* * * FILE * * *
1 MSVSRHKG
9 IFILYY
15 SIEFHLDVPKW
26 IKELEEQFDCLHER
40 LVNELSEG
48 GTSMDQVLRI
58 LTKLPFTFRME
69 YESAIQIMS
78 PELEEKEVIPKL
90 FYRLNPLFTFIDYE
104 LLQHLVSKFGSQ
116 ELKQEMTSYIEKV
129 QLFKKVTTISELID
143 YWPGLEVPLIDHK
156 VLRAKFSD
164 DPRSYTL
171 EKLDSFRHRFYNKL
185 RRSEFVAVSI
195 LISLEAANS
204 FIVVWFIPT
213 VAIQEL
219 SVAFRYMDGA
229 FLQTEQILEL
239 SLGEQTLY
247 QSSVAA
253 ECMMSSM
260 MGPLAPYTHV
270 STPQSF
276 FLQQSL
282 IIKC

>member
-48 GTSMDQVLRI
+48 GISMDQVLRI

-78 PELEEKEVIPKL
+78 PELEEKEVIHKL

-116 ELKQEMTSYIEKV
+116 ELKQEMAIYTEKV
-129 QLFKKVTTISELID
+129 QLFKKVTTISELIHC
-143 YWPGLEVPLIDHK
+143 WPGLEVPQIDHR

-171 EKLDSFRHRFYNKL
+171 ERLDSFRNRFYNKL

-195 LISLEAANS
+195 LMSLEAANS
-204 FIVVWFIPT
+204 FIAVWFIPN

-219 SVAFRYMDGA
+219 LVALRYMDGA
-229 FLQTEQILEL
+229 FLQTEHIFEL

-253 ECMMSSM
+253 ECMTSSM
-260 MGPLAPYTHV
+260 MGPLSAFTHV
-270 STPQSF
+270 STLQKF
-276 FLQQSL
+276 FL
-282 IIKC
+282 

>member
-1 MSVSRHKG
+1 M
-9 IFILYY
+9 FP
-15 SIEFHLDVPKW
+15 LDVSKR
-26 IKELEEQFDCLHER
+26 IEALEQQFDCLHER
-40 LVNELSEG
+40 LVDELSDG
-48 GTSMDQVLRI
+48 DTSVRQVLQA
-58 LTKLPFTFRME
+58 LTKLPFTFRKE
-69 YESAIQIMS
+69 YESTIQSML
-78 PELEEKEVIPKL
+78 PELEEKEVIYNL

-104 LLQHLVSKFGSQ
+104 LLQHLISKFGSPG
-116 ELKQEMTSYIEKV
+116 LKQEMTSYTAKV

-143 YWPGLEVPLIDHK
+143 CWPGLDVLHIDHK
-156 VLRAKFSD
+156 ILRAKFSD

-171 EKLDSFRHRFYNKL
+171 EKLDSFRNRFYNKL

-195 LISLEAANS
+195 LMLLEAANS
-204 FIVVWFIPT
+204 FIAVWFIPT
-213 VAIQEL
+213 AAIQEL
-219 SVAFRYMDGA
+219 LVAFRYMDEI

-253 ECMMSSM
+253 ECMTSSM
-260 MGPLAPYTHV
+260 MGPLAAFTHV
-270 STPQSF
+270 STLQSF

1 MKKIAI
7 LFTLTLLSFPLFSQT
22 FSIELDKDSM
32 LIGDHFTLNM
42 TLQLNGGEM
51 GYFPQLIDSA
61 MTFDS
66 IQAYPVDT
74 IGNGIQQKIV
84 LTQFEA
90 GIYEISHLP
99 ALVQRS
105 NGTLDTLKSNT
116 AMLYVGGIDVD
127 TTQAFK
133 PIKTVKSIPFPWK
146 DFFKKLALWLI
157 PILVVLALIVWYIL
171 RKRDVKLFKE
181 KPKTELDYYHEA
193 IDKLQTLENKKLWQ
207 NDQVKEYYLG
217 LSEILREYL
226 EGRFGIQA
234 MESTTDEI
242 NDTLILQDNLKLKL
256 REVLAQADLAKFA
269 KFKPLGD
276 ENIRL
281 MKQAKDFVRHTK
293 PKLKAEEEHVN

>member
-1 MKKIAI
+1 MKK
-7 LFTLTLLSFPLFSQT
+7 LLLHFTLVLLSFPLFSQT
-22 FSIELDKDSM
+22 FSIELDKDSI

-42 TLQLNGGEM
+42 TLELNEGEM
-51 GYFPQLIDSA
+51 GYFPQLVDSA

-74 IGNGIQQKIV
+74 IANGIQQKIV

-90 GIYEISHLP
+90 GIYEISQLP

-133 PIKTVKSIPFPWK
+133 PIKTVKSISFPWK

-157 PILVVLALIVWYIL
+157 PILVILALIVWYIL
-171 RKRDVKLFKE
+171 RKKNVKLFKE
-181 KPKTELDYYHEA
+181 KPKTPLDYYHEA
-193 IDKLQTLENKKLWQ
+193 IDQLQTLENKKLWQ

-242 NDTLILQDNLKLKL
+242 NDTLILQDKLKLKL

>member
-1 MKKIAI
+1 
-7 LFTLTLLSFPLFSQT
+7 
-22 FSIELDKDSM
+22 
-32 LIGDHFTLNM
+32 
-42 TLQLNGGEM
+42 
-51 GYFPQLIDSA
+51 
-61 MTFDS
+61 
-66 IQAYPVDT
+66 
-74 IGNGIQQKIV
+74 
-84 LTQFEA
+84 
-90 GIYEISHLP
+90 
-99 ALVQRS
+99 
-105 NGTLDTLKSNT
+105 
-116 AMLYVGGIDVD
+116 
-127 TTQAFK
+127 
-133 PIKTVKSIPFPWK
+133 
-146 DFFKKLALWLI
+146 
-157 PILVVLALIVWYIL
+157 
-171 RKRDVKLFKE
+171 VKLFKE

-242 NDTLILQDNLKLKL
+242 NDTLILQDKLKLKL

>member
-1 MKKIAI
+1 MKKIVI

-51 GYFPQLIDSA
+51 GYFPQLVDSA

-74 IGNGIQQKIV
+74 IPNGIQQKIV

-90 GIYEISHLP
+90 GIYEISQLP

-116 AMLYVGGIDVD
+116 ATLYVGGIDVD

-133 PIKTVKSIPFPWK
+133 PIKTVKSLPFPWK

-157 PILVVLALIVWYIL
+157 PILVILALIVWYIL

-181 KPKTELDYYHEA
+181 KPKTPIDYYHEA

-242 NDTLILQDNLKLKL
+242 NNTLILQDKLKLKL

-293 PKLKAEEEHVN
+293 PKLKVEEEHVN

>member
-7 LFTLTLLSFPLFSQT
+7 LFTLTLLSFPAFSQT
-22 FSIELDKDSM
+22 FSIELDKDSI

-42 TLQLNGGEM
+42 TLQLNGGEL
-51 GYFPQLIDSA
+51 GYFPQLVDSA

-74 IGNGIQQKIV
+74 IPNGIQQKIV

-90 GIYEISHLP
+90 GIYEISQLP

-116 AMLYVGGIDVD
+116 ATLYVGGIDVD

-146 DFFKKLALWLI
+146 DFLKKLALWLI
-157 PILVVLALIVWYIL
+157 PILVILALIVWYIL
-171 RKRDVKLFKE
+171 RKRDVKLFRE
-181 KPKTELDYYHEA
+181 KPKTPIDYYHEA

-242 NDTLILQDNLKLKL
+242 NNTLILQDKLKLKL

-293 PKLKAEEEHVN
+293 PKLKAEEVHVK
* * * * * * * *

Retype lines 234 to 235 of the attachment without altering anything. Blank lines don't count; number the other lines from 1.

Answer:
-74 IGNGIQQKIV
+74 IPNGIQQKIV